Sunday, January 18, 2009

SAME SAME BUT DIFFERENT

After 7 months of traveling, we are now finally in the Land Down Under, Australia. In our minds, it was going to be kind of like being back in the US for a while, just the Southern Hemisphere version of it. This is not necessarily true. Yes, there are similarities, but also differences; and there are expectations unmet...

1. We both speak English, kind of sort of. We often have to ask people to repeat themselves, spell something out, or just smile and walk away and then ask each other, did anyone understand what they said? Often this is no different than when we would be in a non-English speaking country and the person who we were speaking to would speak English to us.

2. We use the dollar and they use the dollar. Part of a dollar is called cents in both places. It only cost $ .70 US to buy 1 Australian Dollar – we like that! It does however, take $2.50 Australian Dollars to buy an “American Candy Bar,” we don't like that.

3. We drive on the right side of the road, the Aussies drive on the wrong side; oops, I mean the left side. This requires you to look right first when crossing the street and it also means that on walkways, stairs and escalators, people hang to the left just like the traffic patterns.

4. All of their food products have nutritional labeling just like at home, however, they don't have a line for calories but instead have one for energy. Since I'm always looking for more energy, this works for me!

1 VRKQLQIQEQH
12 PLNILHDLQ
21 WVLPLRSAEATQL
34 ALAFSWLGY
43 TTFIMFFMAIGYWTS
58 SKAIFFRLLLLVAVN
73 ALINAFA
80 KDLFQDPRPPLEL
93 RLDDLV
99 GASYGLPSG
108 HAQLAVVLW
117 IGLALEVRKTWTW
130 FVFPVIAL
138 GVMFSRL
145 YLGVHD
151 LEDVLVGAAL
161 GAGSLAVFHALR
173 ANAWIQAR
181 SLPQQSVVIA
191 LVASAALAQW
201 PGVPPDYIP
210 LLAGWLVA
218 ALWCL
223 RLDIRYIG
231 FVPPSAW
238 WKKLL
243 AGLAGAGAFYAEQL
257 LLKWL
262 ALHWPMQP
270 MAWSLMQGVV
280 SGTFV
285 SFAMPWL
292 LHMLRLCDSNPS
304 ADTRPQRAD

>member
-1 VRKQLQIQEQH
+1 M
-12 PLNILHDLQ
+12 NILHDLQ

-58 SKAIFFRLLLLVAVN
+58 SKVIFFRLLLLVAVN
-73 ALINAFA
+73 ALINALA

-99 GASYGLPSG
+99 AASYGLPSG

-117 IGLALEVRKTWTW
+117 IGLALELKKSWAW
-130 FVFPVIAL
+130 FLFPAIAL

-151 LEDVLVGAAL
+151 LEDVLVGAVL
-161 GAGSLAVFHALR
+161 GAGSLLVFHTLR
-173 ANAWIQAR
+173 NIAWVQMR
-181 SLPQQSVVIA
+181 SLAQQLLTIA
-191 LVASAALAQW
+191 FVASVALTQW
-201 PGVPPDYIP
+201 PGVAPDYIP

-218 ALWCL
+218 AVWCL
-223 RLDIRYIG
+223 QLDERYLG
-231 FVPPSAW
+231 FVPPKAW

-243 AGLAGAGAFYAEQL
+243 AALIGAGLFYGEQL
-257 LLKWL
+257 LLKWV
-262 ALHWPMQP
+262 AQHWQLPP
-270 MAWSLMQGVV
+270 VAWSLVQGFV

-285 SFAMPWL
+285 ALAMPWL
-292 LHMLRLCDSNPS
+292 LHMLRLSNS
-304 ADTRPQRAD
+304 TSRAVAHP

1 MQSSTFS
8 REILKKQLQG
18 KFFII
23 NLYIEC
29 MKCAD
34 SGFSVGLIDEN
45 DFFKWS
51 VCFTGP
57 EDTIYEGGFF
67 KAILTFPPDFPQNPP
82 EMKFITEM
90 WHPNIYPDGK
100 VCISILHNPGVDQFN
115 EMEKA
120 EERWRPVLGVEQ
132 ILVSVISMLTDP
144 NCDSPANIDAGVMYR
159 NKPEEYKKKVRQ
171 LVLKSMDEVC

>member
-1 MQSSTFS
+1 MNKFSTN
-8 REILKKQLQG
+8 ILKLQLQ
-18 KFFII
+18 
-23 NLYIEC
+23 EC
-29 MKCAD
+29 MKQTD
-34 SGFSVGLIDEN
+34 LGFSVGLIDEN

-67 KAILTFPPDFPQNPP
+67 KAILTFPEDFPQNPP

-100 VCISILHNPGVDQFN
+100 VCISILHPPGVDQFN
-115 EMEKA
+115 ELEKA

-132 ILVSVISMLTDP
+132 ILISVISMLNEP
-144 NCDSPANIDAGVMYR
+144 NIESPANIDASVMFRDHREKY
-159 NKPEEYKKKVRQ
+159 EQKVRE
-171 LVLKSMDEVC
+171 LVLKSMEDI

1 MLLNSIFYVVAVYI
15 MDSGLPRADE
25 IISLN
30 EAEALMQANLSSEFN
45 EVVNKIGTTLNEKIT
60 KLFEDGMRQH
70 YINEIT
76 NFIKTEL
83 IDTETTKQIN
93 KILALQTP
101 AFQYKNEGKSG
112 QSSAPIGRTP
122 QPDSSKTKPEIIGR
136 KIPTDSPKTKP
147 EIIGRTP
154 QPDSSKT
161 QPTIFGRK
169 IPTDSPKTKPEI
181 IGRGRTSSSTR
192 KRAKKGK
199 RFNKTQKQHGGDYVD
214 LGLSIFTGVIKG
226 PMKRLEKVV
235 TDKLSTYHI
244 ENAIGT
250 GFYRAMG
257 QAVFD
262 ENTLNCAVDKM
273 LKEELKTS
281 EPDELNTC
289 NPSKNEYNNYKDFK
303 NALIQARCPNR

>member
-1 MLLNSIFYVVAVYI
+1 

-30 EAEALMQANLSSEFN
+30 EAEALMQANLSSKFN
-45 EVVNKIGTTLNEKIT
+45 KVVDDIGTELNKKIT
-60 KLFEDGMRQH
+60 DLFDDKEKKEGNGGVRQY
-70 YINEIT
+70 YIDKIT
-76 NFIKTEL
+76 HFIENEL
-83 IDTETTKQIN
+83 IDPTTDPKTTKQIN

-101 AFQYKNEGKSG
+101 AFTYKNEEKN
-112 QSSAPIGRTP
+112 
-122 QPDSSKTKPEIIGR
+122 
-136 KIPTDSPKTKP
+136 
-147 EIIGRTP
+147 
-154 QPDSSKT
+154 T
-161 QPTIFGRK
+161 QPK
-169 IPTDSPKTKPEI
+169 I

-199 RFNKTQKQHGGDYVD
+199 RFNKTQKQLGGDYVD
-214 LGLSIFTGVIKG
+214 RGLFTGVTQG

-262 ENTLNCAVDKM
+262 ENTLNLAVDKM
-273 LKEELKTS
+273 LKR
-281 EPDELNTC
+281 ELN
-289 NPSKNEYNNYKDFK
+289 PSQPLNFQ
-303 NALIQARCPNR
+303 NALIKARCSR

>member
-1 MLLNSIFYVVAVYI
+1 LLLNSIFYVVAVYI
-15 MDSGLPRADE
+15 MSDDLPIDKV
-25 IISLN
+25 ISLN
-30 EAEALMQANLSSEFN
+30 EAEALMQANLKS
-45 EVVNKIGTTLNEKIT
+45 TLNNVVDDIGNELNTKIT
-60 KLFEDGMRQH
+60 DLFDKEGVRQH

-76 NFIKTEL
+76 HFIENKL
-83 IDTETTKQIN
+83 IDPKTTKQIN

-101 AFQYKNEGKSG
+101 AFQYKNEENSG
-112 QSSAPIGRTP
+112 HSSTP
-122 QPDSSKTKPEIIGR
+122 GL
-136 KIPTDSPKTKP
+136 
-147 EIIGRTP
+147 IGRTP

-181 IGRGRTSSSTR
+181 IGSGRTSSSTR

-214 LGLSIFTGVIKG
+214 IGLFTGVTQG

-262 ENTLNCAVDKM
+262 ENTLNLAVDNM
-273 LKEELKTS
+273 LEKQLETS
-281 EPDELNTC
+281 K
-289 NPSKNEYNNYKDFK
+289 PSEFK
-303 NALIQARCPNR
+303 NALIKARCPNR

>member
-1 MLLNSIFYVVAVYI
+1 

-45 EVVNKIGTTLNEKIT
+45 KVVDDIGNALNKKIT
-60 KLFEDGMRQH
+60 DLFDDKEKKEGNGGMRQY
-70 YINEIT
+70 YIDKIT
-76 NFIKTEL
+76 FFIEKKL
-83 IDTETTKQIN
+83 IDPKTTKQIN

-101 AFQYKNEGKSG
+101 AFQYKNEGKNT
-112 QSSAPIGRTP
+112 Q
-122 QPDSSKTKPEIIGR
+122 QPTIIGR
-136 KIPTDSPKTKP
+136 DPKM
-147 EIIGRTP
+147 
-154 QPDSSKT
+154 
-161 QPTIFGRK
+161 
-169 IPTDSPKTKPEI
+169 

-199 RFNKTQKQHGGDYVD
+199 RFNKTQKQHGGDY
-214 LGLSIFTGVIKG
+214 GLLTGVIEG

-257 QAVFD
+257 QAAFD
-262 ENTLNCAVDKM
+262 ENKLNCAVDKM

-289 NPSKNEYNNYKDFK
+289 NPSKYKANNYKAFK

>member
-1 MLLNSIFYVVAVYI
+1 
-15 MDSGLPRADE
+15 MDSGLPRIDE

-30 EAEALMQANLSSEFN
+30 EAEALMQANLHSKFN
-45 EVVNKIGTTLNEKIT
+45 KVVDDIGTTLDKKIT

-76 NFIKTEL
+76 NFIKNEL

5. The ADA, American Disabilities Act, must have conveyed to the Australian Disabilities Act for this is the first country that we have been to in our 7 months of travels that has cared for their citizens with disabilities to the extent that the US has. Clearly, traveling here with a physical disability would be much easier than any of the other countries that we have been to on this trip.

6. Sydney is an international city and has people of all nationalities living here. Just like in the US, if you see someone who is Asian, Hispanic, Black, Indian etc. it doesn't mean that they are tourists; here in Sydney, there's a good chance they are Australians.

7. Here, public transportation is for everyone. Regardless of the time of day or the route, the buses are filled with people. In the US, in most cities, public transportation is for the indigent i.e. for those who can't afford cars.

8. Once we decided to take along a computer, we were curious to see where we would have Internet access in our accommodations and where we wouldn't. Certain places were obvious: Tanzania – no, India – no, Thailand – no, European countries – yes, Australia – yes. Well, we have had Internet access almost everywhere so far, but here we are, in Australia, and this blog is being written at the local Internet cafe. Go figure. Expectations are just another word for premeditated frustrations!

We thought about how easy things would be once we reached Australia. Some things are easier, but some things are not. We are still travelers in a foreign land and with that comes challenges regardless of where you go. Then again, we have challenges when at home too, just different.

1 comment:

Sophia said...

I am chicago with Sophia and a friend of hers for three days and I am exhausted from museums, figuring out directions, food and being way to close to two 7 year olds for three days. This has or course led me to think of you often.... 7 months? I really am glad I get to experience this in the comfort of my own home after this short trip :)
Can't wait to see what wonders Australia holds!
Sophia